Floods happen quickly and the conditions for flash flooding aren’t always obvious. In 2022, flood repair costs for businesses are expected to top $13.5 billion and cause more than 3 million days of lost business operation combined.

Exposure to water quickly causes damage, which is why it’s important for inventory businesses to know the risks and what you can do to minimize them.

Flood Risks for Inventory Businesses

There are a variety of flood risks for inventory businesses. Floods often occur suddenly, due to:

  • Excessive rainfall
  • River overflow
  • Dam and levee failure
  • Seasonal snowmelt

Flood risks are higher when the ground is saturated from recent storms and local drainage systems are unable to cope with excess moisture. Flooding risks for a particular area can change over time, due to environmental degradation, changing weather patterns and more.

Your business’s risk for flooding depends a lot on the physical location of your business property and inventory. Businesses in low-lying areas are at higher risk of flooding. Flooding here is worse and occurs more often.

The Federal Emergency Management Agency is the organization responsible for monitoring flood risks for all areas of the country. FEMA flood maps are available that can allow you to research elevation and property information for your location, learn about local hazards, and check FEMA flood zone designation. Locations with a 100-year or one percent or greater flood risk will also have a FEMA base flood elevation (BFE) to which water can be expected to rise. Knowing these FEMA designations can help you better understand your business’s risk of a flood.

How to Minimize Flood Risks for Inventory Businesses

Floods are natural disasters that happen quickly and can be difficult to predict. But it is possible to minimize your risks by taking the proper steps.

Look for ways to reduce your risk

Take these steps to reduce your flooding risk:

  • Find out your FEMA flood zone designation and base flood elevation, if applicable.
  • Ensure there is a positive grading to direct water away from structures and inventory.
  • Use natural landscaping and native plantings to improve drainage and prevent soil erosion.
  • Construct permanent flood wall barriers to protect inventory that is still at risk.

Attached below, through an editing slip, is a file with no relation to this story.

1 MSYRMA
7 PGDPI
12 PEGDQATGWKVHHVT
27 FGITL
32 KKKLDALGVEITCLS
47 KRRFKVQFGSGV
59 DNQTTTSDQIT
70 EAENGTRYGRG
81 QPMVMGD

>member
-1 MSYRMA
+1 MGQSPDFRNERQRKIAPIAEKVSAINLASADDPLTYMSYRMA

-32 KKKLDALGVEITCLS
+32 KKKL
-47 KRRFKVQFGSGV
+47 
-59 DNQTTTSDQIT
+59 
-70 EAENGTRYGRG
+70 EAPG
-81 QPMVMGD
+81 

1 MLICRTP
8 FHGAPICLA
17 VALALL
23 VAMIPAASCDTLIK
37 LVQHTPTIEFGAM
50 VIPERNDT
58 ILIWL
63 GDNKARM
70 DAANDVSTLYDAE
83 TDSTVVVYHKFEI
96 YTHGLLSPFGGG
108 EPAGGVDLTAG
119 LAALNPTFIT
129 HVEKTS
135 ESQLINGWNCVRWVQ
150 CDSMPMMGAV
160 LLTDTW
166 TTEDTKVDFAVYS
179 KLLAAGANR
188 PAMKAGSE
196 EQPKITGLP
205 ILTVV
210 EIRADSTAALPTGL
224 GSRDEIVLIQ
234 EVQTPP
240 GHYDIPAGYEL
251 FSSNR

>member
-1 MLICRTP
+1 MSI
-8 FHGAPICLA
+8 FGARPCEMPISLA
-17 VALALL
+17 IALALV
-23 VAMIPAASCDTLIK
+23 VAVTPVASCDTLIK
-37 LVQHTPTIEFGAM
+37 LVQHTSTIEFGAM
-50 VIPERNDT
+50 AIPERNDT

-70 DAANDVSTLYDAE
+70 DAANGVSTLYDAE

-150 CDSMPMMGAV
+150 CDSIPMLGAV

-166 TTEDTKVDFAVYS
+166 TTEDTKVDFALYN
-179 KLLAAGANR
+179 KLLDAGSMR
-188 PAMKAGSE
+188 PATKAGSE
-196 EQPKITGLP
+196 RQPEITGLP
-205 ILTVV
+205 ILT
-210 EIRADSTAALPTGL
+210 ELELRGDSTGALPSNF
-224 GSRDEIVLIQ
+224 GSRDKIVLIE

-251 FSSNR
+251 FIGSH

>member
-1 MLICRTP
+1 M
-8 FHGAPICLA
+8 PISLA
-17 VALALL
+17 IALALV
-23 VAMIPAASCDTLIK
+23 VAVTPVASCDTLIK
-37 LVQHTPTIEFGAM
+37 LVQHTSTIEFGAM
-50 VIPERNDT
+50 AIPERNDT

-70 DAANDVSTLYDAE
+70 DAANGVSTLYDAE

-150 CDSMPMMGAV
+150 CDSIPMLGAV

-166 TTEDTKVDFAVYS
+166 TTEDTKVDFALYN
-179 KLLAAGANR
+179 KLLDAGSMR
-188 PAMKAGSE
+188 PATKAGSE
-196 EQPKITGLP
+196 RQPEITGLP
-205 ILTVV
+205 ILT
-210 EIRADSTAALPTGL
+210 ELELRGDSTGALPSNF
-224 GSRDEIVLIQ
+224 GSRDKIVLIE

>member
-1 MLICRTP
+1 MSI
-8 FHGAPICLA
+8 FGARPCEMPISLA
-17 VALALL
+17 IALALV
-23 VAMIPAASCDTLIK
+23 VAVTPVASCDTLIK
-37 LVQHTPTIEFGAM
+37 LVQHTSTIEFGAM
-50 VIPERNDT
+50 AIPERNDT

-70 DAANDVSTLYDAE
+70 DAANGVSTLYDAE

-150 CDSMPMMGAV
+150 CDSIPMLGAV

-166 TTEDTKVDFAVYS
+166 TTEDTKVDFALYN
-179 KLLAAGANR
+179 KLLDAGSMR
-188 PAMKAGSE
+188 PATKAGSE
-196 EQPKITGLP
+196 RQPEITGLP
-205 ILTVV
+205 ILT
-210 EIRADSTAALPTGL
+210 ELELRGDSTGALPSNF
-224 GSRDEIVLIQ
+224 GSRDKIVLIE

• Anchor fuel tanks to prevent property damage and contamination risks.
  • Install a property backflow valve to prevent wastewater backup during a flood.
  • Design a sump pump system to work through floods, power outages and mechanical failures.
  • Seal cracks and openings and apply waterproof coatings to prevent water intrusion.
  • Raise or floodproof utility systems for HVAC and electric above BFE levels.
  • Consider floodproofing buildings and property with watertight protective materials.

Plan ahead for business continuity

Develop a business continuity plan to help you survive the flood:

  • Take a risk assessment of the specific flood threats and risks your business faces.
  • Determine critical business functions and resources required to support them.
  • Develop a plan and strategy to protect business functions from flooding threats.
  • Develop a plan to respond to flooding incidents if and when they occur.
  • Follow through with testing, maintenance and improvements of the continuity plan.
  • Communicate the plan to stakeholders and train employees on how to carry it out.

Protect yourself with adequate insurance

The right insurance can help you better manage the flood risks for inventory business. Even businesses located outside of high-risk flood zones can benefit from coverage. Learn how you can protect what matters most to your business by contacting your insurance representative.

For more information about protecting your business from flood risk, contact Lockton Affinity.